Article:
Blue on Blue

painting in progress

With so much going on in politics it seems a bit trivial to be stressing out about paint colours (I was up far too late last night playing with the Dulux virtual room decorating app and ended up dreaming that I was recolouring aspects of the Chilcott Report; insert your own ‘whitewash’ joke here) but then again, as it appears we are to have no say about our next prime minister (and remind me how the Brexit vote was going to be a blow for democracy again?), but I can decide what colour to paint our house, I’ve decided to concentrate on the issues I have some material control over, at least for now.

woodworkAnd besides, the previous owners appear to have either been completely colour blind or actually did have a mind above such trivial matters. The new house is full of varnished wood – every door, skirting board, cupboard and even the ceiling in the bathroom plus a laminate floor – which sounds rather nice until you realise that not one piece of it matches any other piece of it except for the large tracts of knotty pine which have all been stained a colour I can only describe as ‘Donald Trump Orange’.

chandelier

Added to the chandelier in the guest bedroom, the walls of which are painted a sort of mushroom brown that fights bitterly with the purply brown carpet (not to mention the textured ceilings which sadly we can’t afford to do anything about) and you can see why the burning issue of Theresa May versus Andrea Leadsom is fading into the background. No doubt whatever we settle on will turn out to be a horrible design mistake in 20 years time, when some sarcastic blogger will pick over my colour choices with mocking glee, but that is a problem for another day. First there’s a ton of sanding to do …

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8 Responses to Blue on Blue

  1. Paul M says:

    When we moved into our current house it had Artex ceilings everywhere. They were almost impossible to repaint properly. Some were so crappy anyway that we ripped them out and redid them, Others we just covered with a plaster skim.

    Floorboards look quite good though

  2. neil says:

    The orangy varnish was an 80s thing wasn’t it?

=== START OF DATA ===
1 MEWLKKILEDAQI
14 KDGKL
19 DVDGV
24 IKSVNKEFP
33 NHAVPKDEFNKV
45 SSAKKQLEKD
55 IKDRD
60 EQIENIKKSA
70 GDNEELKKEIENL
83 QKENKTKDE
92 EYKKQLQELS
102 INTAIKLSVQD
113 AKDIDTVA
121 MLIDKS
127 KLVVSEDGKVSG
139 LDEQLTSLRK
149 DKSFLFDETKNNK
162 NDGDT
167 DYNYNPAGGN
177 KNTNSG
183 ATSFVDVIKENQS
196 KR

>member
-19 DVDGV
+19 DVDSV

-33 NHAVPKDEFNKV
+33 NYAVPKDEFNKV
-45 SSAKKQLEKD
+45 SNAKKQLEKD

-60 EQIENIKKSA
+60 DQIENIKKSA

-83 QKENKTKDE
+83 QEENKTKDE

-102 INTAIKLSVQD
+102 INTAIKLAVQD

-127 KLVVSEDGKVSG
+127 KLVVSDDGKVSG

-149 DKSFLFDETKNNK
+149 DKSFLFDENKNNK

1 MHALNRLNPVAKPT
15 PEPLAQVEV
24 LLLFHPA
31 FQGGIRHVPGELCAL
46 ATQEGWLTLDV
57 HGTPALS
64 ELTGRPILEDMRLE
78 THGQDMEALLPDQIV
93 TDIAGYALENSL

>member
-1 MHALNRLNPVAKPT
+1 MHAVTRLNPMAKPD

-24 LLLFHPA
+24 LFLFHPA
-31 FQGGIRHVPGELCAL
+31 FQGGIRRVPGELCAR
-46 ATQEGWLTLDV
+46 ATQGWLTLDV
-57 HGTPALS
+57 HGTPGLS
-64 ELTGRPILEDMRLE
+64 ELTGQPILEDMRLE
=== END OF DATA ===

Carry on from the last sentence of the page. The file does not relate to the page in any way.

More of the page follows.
3. disgruntled says:

    @Paul – The ceilings I think are textured paper. Probably easy enough to remove, but then you might find out what horrors are lurking beneath (or above, I suppose)
    @Neil – I think so

  4. I’d not trust colour to the Internet, only the eye, that said I can see that shade of varnish in my minds eye right now! I’d dismantle the chandelier and hang some of the glass droplets up in the window to make pretty rainbows when the sun strikes them, sigh, I’m such a child at heart. I’m not sure painting louvre doors is good therapy.. ( Can I ask, are there vertical louvre blinds?)

  5. Autolycus says:

    There are those fabric strip vertical louvre blinds. They almost always seem to get themselves tangled up and messy, and the connecting links break sooner or later. Can’t stand them myself.

    My first flat, it took years to get rid of the woodchip paper and redecorate it to what could be accommodated to my taste, such as it is. By which time, it was all a bit dated anyway. Good luck, is all I can say…..

  6. Charles says:

    I always think it best to do the bulk of the decoration in winter when you cannot do much outside. If you cultivate your ironic urban eye you can pretend it’s a look that has taken years to achieve, which is true. Also you will blend with much of the local community although I suspect you might be thought a closet Brexiteer….

  7. disgruntled says:

    Ha – no vertical louvre blinds but Venetian blinds everywhere! And we’re learning the hard way that there’s no substitute to tester pots to getting any idea what paint colours look like in practice. So far I’ve eliminated 3 colours from our enquiries … several million to go

  8. 2bikesborg says:

    I don’t know much about the blues (at least those in your decorating scheme), but the comedy keeps on coming from our leaders! Instead of 150k or so southerners choose our Prime Minister, we have a process pretty much identical to that of China for choosing a new party leader. It’s a great post though. Room painting seems like a good way to stay focused on the local and immediate after Brexit.

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